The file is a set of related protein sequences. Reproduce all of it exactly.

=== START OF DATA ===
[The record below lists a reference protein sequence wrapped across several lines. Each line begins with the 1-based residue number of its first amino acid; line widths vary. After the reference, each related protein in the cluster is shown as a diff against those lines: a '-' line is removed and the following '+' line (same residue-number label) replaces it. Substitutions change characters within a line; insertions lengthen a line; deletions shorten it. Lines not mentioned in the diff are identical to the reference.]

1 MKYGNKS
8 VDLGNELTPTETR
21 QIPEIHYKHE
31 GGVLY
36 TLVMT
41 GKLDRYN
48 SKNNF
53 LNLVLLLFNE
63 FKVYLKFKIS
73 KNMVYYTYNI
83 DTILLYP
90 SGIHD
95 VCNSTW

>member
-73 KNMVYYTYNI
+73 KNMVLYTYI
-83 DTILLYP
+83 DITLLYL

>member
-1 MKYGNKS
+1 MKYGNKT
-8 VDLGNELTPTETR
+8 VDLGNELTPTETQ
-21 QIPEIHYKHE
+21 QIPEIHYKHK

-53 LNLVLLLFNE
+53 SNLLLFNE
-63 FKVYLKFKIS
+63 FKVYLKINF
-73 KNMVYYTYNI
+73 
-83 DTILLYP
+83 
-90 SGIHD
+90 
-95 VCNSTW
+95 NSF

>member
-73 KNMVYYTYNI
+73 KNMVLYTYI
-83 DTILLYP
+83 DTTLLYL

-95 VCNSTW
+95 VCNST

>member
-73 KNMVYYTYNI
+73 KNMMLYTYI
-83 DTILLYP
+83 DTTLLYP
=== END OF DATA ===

[The record below lists a reference protein sequence wrapped across several lines. Each line begins with the 1-based residue number of its first amino acid; line widths vary. After the reference, each related protein in the cluster is shown as a diff against those lines: a '-' line is removed and the following '+' line (same residue-number label) replaces it. Substitutions change characters within a line; insertions lengthen a line; deletions shorten it. Lines not mentioned in the diff are identical to the reference.]

1 MKYGNKS
8 VDLGNELTPTETR
21 QIPEIHYKHE
31 GGVLY
36 TLVMT
41 GKLDRYN
48 SKNNF
53 LNLVLLLFNE
63 FKVYLKFKIS
73 KNMVYYTYNI
83 DTILLYP
90 SGIHD
95 VCNSTW

>member
-73 KNMVYYTYNI
+73 KNMVLYTYI
-83 DTILLYP
+83 DITLLYL

>member
-1 MKYGNKS
+1 MKYGNKT
-8 VDLGNELTPTETR
+8 VDLGNELTPTETQ
-21 QIPEIHYKHE
+21 QIPEIHYKHK

-53 LNLVLLLFNE
+53 SNLLLFNE
-63 FKVYLKFKIS
+63 FKVYLKINF
-73 KNMVYYTYNI
+73 
-83 DTILLYP
+83 
-90 SGIHD
+90 
-95 VCNSTW
+95 NSF

>member
-73 KNMVYYTYNI
+73 KNMVLYTYI
-83 DTILLYP
+83 DTTLLYL

-95 VCNSTW
+95 VCNST

>member
-73 KNMVYYTYNI
+73 KNMMLYTYI
-83 DTILLYP
+83 DTTLLYP